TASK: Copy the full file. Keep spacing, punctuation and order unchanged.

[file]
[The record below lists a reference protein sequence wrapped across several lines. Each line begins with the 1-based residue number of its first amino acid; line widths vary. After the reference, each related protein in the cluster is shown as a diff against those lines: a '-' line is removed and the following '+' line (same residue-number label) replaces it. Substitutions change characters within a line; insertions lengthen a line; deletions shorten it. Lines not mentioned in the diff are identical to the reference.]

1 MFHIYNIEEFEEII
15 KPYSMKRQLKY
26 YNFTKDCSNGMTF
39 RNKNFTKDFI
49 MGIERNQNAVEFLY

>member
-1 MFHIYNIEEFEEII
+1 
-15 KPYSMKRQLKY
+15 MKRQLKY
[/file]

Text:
[The record below lists a reference protein sequence wrapped across several lines. Each line begins with the 1-based residue number of its first amino acid; line widths vary. After the reference, each related protein in the cluster is shown as a diff against those lines: a '-' line is removed and the following '+' line (same residue-number label) replaces it. Substitutions change characters within a line; insertions lengthen a line; deletions shorten it. Lines not mentioned in the diff are identical to the reference.]

1 MFHIYNIEEFEEII
15 KPYSMKRQLKY
26 YNFTKDCSNGMTF
39 RNKNFTKDFI
49 MGIERNQNAVEFLY

>member
-1 MFHIYNIEEFEEII
+1 
-15 KPYSMKRQLKY
+15 MKRQLKY